"At least half of our new business is coming to us" through the recently launched Recovery-as-a-Service, he said.

"Cloud services are not an experimental option. They're seen as an alternative to purchasing your own assets," he said.

Such a claim could be expected from a cloud services provider. Bluelock remains a small one compared to Amazon Web Services, Google or Microsoft. It closed its data center space in Salt Lake City after expanding space in Las Vegas. That leaves customers that are, let's say, in the path of Hurricane Sandy on the East Coast with basically one place to link to -- Las Vegas. It's not unheard of for a winter storm that shuts down the East Coast to also severely impact Indianapolis, Bluelock's headquarters and initial data center location.

Las Vegas is a long ways from Chapel Hill, N.C., Washington, D.C., or Boston, conceded O'Day. But customers can are better off having a greater latency in their backup system than having no backup system at all. In addition, they can engineer the data feed with as much communications line capacity as they care to purchase. "They can be as real time as they care to afford," he noted.

Journaling events at the recovery site allows data to be recovered for a period of up to two days prior to the occurrence of a failure, ensuring a deep enough record to restore data integrity at a recovery point before the failure, O'Day noted.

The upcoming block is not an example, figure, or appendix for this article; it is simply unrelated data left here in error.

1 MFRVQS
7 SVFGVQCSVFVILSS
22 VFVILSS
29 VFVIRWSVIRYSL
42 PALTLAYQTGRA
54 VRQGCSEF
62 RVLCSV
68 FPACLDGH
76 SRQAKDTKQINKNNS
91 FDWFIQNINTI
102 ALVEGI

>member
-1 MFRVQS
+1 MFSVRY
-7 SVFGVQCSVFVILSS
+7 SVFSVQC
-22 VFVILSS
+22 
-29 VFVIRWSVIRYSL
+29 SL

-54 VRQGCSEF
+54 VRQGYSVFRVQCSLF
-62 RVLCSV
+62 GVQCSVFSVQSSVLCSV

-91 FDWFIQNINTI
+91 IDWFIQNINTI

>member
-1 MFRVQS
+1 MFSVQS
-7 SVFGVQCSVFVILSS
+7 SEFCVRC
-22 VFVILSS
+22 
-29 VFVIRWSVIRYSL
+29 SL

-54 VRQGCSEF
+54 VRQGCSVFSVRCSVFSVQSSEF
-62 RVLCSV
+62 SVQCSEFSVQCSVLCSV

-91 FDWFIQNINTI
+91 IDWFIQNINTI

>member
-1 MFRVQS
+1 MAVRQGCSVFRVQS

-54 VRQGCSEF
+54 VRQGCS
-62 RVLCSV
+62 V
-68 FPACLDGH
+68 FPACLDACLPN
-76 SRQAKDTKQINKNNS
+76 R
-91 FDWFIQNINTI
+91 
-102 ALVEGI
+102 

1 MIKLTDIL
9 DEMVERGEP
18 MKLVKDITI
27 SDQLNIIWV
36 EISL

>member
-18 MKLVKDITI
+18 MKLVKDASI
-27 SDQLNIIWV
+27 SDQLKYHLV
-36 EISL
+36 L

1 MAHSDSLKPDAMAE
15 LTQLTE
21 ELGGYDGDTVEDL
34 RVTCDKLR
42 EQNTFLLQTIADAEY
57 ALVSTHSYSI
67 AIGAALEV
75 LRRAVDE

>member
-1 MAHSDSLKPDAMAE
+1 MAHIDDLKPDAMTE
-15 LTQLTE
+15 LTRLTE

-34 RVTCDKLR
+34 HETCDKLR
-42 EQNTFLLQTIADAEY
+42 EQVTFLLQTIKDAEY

In addition to hurricanes, there are other reasons to keep a backup system readily available at a distant site. Sometimes it's an intruder who's gotten into the system and IT must turn to a clean copy and recovery point where it knows the data was unaffected. Other times it's not a natural disaster but a manmade one -- a failed attempt to upgrade a production system that leads to the need for a rollback and reactivation of a sound copy.

O'Day's point is that virtualization and cloud computing have turned what used to be a difficult proposition -- keeping complete duplicate systems on hand for disaster recovery -- into a much more practical one. His firm has pioneered a service, primarily for midsized companies that use VMware but don't have big IT staffs or budgets.

"Midsized companies have enterprise IT requirements but don't have enterprise IT staffs. [RaaS] adds a critical capability to companies that wouldn't have been able to do it before," he said.

About the Author(s)

Charles Babcock

Editor at Large, Cloud

Charles Babcock is an editor-at-large for InformationWeek and author of Management Strategies for the Cloud Revolution, a McGraw-Hill book. He is the former editor-in-chief of Digital News, former software editor of Computerworld and former technology editor of Interactive Week. He is a graduate of Syracuse University where he obtained a bachelor's degree in journalism. He joined the publication in 2003.